Travel accommodations: Attendees typically organize and purchase their own airfare. But if this duty falls on a planner’s shoulders, make the arrangements early so attendees don’t risk facing increased costs or limited flight availability. Once family and friends arrive, consider arranging a shuttle to and from the reunion if there will be alcohol.
4. Don’t Forget the Small Expenses
No detail is too small or insignificant when planning a reunion. While it may be a hoot to print up T-shirts with Uncle Bob’s infectious grin across the front, that cost still adds up. The same can be said for other possible purchases that don’t immediately spring to mind, including:
- Decorations (balloons, banners)
- Trinkets (Keychains, embroidered napkins, etc.)
- Printing costs for invitations, family tree chart or a newsletter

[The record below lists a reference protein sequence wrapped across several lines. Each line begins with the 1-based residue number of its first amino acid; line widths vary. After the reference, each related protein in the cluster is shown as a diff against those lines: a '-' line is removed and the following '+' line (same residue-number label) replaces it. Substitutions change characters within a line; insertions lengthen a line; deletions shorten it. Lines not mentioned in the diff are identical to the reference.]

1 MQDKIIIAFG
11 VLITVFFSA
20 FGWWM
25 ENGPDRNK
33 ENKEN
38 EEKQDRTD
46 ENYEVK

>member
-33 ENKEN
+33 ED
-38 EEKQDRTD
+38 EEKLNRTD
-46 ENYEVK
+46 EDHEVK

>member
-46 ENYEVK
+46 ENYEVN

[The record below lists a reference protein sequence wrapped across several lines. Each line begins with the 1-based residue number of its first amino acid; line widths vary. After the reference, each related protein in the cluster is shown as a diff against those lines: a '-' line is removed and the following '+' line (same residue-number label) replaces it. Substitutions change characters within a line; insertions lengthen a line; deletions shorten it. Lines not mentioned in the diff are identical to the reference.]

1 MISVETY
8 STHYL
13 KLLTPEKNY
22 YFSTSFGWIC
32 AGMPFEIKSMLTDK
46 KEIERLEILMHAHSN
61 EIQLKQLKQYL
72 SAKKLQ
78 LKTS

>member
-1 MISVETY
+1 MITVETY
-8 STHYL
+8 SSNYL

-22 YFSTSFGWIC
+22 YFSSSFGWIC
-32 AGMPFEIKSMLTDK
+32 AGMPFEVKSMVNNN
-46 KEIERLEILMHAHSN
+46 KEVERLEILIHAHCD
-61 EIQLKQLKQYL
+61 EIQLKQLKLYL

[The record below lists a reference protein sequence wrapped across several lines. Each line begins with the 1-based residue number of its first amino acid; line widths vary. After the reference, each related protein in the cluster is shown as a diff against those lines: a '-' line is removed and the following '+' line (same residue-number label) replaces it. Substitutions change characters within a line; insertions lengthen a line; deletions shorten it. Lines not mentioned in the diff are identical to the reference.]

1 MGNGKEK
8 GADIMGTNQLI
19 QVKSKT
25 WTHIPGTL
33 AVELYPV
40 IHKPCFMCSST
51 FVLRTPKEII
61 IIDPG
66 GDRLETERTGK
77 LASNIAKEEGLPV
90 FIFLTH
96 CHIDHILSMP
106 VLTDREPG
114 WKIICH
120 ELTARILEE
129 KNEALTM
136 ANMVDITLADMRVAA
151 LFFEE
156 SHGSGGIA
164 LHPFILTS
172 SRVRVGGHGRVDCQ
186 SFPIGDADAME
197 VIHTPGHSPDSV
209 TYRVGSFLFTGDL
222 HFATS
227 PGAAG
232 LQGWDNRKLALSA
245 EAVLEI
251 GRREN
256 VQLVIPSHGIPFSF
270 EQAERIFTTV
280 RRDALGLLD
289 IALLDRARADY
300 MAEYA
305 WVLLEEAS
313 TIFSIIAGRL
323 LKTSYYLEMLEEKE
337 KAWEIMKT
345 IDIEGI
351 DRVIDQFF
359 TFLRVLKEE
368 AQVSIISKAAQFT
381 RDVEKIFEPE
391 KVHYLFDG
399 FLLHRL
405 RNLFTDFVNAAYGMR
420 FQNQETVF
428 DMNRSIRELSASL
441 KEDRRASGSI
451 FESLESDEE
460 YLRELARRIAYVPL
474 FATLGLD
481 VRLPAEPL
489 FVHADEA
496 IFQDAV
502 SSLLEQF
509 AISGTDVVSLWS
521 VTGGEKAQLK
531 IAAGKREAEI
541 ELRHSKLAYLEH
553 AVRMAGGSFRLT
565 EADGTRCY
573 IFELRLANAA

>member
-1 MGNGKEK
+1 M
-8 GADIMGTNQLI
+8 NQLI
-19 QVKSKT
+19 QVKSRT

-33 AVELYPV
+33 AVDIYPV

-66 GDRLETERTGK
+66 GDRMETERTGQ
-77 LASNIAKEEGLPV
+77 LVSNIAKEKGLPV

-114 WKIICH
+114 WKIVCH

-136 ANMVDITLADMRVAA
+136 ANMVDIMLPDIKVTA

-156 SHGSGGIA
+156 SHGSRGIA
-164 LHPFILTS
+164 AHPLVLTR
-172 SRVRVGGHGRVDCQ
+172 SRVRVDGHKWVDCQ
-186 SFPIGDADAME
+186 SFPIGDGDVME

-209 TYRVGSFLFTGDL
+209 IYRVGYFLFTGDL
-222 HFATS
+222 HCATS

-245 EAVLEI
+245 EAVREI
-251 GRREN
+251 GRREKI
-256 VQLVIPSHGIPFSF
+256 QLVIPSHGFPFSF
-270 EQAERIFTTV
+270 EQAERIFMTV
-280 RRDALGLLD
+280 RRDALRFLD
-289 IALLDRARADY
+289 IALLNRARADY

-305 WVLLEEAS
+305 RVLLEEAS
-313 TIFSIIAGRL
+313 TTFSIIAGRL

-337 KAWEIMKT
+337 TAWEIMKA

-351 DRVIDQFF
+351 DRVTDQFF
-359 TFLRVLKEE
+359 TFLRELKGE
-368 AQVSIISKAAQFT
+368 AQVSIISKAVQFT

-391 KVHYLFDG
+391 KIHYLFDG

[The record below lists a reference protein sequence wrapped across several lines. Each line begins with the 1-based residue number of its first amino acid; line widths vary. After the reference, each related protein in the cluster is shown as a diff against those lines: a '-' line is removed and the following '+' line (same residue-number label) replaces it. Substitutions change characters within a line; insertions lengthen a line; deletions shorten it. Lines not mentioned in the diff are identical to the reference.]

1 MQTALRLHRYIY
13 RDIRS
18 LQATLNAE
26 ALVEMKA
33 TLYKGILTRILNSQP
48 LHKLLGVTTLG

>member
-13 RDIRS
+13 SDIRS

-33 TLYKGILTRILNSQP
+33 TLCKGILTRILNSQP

- Name tags
- Postage for invites
- Taxes to pay on all purchases
The list continues, so be sure to do all your research and be prepared with your budget!
5. Remember the Miscellaneous Items
Even if your family and friends are a laugh-a-minute bunch, you’ll need to plan for some additional entertainment. Planning ahead allows you to find the right entertainment options for your budget. But you can also keep the costs down by using various digital options instead of hiring vendors.
With that option available, there’s still something magical about having professionals at your event. Consider hiring some (or all) of the following:
- Disc jockey
- Gifts and prizes